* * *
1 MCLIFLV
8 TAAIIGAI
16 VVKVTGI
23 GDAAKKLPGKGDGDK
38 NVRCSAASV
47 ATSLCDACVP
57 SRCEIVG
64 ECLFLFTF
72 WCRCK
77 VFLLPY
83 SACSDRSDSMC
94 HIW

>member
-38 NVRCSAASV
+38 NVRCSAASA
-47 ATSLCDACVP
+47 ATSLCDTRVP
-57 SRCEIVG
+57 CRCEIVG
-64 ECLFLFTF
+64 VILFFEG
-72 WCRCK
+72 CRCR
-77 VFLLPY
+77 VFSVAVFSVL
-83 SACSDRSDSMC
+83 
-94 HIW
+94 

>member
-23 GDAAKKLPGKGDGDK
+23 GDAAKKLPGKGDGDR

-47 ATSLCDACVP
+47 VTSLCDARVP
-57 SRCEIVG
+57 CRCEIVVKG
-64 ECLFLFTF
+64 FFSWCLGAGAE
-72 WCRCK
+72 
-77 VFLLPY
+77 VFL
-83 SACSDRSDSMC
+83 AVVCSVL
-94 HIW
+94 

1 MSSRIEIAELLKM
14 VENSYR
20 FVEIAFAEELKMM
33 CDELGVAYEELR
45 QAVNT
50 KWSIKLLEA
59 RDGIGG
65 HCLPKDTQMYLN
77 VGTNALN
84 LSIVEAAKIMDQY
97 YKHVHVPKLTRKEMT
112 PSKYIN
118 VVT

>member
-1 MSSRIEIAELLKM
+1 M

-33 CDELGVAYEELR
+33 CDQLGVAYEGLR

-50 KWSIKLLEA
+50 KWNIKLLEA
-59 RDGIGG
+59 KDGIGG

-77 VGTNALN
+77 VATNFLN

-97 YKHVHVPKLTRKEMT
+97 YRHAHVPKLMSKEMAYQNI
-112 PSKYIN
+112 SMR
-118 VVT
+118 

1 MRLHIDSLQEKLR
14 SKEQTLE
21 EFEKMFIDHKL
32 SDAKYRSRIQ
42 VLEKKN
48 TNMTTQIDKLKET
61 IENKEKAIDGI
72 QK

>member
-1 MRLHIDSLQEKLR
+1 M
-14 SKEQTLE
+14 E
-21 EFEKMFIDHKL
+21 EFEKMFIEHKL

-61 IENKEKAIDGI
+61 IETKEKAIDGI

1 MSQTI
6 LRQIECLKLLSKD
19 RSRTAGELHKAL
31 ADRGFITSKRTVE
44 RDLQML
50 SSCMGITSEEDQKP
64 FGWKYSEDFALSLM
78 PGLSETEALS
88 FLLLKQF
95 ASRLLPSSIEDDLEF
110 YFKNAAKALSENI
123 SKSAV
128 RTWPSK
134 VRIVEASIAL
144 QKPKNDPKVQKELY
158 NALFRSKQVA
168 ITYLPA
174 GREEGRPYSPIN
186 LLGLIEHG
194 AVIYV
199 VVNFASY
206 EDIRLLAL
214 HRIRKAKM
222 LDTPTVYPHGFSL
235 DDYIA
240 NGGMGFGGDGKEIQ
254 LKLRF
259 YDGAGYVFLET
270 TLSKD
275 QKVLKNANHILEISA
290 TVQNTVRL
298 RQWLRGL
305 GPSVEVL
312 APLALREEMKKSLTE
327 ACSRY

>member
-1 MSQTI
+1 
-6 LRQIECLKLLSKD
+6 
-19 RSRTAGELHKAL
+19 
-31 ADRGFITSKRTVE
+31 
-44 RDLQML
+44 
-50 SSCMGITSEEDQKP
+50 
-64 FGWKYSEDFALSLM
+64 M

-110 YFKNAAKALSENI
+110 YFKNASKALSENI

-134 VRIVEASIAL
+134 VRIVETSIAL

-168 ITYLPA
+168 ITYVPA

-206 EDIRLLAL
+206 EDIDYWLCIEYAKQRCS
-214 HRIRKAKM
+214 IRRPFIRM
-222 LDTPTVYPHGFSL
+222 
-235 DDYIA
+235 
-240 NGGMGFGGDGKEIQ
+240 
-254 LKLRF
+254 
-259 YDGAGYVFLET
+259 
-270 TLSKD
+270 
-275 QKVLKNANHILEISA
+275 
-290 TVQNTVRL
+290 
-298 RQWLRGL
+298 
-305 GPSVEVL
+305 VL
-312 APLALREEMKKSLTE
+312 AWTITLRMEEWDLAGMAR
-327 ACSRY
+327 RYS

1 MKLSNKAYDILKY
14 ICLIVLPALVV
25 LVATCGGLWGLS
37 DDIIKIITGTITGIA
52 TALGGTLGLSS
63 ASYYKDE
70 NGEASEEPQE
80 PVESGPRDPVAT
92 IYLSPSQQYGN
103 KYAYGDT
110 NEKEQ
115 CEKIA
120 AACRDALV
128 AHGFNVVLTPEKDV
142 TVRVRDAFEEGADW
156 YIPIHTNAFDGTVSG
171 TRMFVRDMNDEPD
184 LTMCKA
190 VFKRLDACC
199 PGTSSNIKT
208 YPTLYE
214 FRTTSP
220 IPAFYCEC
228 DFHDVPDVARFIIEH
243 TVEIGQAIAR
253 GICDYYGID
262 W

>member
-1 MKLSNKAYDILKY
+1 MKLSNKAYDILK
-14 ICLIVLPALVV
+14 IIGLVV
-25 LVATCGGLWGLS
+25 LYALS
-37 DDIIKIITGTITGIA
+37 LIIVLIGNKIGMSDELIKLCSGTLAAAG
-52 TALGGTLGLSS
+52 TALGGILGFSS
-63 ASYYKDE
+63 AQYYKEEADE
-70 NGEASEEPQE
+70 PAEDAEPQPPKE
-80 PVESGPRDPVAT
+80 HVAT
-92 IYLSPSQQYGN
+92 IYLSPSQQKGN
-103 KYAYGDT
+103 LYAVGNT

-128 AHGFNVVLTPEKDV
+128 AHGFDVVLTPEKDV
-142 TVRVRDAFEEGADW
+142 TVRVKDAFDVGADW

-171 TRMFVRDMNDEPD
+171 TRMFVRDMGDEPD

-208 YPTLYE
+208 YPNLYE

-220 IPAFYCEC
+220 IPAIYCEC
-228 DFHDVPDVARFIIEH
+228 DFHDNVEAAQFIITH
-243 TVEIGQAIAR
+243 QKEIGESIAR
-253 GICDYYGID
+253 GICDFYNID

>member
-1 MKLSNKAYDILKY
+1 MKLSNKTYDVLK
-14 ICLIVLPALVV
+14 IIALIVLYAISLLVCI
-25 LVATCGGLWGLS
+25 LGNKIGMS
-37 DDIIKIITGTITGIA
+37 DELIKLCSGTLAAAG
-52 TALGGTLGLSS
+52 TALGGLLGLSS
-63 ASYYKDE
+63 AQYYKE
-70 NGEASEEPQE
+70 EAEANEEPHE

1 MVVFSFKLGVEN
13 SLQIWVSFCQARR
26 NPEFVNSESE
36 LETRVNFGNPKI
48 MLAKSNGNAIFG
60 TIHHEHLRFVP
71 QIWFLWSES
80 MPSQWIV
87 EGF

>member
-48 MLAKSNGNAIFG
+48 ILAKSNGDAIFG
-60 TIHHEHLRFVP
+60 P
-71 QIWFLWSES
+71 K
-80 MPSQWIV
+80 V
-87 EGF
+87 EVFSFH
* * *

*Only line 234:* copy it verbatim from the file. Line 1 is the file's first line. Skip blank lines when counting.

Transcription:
-220 IPAFYCEC